Saturday, February 20, 2010

Gasp! Are you a Utah Mormon?

Although I now live in the midwest, I'm a Utah Mormon. Born there, raised there, lived there for the first thirty-five years of my life. Growing up I would occasionally hear comments about church members outside of Utah (you know, in the mission field! Ooo, exotic!).

After moving to the midwest, I began to notice occasional remarks about Utah Mormons. Probably no more than I'd heard about saints in the "mission field", but being a Utah Mormon, I paid more attention.

For example, not long after my move to the midwest, a truly sweet lady told me she'd heard that Mormons in Utah don't even DO their visiting teaching! She was aghast and wondered if it was really true. It was after that conversation that I began to think in earnest about the issue and pay attention to the stereotypes.

My conclusion, after exhaustive research and study (okay, after mulling the issue over for some time) is that saints are the same regardless of where you live. Shrewd , huh?

In every ward I've lived there have been three types of people. These are my classifications, and may be lacking. If you disagree, write your own post! (Or comment on mine) The following will surely seem judgemental, and probably is. It should also be noted that the classifications are not strict divisions, but more like markers on a continuum. There may be more members between the classifications than actually in them.

People in all three groups attend church meetings on a regular basis, and, I would assume, have testimonies of the gospel.

Here are the three categories:

1. High yield, low maintenance saints (I stole this phrase from a conference talk, but can't remember who said it. My vague memory is that it was Elder Maxwell, but I didn't bother to look it up). From my experience, every ward, whether inside of Utah or out, has a core of workhorse members. Those that give in abundance (at least of their time, and talents, I've never been privy to tithing receipts) and ask for little if anything in return. They work through all but the biggest of their own trials without thinking of asking the ward for help. They are the ones who step up and act when others have a need, accept whatever callings come their way and serve without fanfare. That their testimonies are deep and abiding is evidenced by the way they live quiet lives of service.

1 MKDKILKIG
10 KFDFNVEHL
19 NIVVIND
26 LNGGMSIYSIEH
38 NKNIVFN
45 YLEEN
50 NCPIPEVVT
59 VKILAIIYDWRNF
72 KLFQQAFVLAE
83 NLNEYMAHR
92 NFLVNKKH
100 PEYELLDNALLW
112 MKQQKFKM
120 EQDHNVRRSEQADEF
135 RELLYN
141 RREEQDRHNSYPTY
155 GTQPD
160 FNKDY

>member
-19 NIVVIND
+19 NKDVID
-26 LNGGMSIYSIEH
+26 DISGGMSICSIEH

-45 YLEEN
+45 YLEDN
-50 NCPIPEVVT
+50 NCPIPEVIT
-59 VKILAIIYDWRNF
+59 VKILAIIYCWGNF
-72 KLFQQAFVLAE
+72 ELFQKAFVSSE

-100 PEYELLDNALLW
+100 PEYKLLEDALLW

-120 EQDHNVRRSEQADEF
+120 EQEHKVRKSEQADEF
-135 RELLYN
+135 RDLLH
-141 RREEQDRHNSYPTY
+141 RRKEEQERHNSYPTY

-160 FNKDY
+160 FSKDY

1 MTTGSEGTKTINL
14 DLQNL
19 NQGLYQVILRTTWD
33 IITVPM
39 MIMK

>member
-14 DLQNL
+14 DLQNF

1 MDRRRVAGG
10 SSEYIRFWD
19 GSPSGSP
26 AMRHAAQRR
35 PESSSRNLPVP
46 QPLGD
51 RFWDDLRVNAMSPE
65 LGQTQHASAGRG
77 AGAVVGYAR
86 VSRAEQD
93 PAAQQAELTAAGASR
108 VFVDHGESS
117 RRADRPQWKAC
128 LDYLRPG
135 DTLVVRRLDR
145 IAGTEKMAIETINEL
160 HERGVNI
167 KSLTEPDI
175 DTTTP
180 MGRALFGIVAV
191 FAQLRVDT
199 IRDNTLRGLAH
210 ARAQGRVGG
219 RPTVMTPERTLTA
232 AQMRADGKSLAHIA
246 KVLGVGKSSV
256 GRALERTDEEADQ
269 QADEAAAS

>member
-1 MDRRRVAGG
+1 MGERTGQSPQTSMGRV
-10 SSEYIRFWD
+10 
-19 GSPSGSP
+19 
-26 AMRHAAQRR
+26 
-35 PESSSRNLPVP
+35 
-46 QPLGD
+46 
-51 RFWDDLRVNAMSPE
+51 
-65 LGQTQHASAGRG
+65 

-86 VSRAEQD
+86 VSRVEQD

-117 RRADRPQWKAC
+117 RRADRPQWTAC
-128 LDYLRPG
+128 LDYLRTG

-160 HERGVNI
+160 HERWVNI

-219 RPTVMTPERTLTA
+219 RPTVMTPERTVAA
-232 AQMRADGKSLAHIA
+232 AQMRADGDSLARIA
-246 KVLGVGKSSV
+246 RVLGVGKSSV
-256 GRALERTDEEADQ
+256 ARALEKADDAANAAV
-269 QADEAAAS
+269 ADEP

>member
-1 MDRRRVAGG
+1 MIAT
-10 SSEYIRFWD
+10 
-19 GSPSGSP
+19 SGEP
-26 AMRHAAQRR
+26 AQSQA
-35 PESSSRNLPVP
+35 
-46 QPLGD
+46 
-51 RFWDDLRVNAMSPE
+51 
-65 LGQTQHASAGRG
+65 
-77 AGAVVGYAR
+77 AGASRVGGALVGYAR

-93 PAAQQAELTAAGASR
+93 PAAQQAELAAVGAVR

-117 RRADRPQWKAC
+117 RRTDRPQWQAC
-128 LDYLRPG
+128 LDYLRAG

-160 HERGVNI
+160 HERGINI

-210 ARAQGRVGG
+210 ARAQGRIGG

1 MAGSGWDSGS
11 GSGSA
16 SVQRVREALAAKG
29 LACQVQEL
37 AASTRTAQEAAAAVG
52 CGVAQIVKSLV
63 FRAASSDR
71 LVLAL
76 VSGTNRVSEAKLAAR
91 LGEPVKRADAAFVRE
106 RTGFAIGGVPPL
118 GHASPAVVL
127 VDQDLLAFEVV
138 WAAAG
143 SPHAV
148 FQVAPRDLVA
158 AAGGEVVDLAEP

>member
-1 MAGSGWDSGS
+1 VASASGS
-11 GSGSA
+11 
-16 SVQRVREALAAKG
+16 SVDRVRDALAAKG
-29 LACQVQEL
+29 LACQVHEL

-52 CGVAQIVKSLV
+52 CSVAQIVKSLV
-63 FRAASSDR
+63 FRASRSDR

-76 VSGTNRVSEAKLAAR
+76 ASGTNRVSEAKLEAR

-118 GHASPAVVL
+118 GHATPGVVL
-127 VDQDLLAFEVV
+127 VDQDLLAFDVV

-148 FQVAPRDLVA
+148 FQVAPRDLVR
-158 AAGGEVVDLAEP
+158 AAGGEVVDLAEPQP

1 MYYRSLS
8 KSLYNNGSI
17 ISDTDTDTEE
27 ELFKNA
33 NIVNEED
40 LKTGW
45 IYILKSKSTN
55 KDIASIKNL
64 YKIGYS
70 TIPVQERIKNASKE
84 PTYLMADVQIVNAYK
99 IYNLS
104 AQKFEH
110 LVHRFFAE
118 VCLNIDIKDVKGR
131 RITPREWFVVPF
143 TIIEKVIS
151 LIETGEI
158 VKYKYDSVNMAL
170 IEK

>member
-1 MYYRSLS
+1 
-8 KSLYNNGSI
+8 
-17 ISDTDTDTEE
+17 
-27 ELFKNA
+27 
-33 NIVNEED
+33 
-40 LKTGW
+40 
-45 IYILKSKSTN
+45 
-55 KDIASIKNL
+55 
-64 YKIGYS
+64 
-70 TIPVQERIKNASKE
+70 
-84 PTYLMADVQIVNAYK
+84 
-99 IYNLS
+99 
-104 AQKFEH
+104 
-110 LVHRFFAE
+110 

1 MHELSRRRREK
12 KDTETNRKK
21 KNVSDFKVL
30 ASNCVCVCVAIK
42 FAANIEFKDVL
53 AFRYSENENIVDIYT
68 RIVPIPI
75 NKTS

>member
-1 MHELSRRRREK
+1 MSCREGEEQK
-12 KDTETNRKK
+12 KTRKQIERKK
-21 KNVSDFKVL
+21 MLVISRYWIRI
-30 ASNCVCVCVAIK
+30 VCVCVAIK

2. Luke warmish saints. These are members who, though active, can't necessarily be counted on to follow through when it comes to service. They serve well and lovingly at times, but frequently aren't willing to put forth the effort. (As I write this, my lack of visiting teaching so far this month nags at my conscience). I've known more than one person who started out luke warm and ended up being high yield, low maintenance.

3. High maintenance, low yield saints (reversed the phrase from the conference all by myself!) These are ward members that are repeatedly in need and tend to loudly make their needs known while expecting a crew to come and get them out of their fix. They infrequently are on the giving end of service, but expect to be on the recieving end on a continual basis. I'm not talking about hard working families that have fallen on hard times and, while doing all they can, still need help. These are saints who expect others to do the heavy lifting whenever they're in a bind. I'm happy to say that this group is the smallest of the three.

I've lived in ten wards and each has had individuals running the entire spectrum. I believe that all three groups are necessary. We learn and grow as we interact with each other. And interacting with whiners in a Christ-like manner helps us grow in ways that interacting with fab, fun, folk simply doesn't.

Give me your thoughts. Do you think people are different inside and outside of Mormondom?


  1. I am just glad I got dunked and can be counted! I don't know the answers yet! HA!

  2. I remember hearing once that 90% of the work in the ward is done by 10% of the members. I think they'd be those high yeilders!

    The biggest diffrence I've noticed between Utah wards and non Utah wards is the non Utah wards tend to welcome you WAY faster than the Utah ones. The members (in general) tend to notice new faces much faster and actually talk to you when they do. Plus, for me at least, I've felt "a part" of the ward much faster with my non Utah ones.

    Nice post!

  3. Very interesting post, and a very accurate description, I think, of the different levels of service within any given ward...

    I've never lived in Utah with the exception of when I was a student at BYU, and I don't think student wards are a good representation of what a typical family ward might be like... so I don't have much personal experience to go on. I have a lot of really wonderful, exceptionally faithful friends who have lived and attended church in Utah their entire lives. I love them. They are awesome.

    Perhaps the differences aren't necessarily in the actual members, but just in the functionality and the culture? of the ward or branch... I mean, I know that there will never be any such calling as a Relief Society birthday specialist in my little branch. People are not released from callings just because they are having a baby, many people hold multiple callings at once simply because someone has to do the job... I don't think that sort of thing happens in bigger, more populated areas.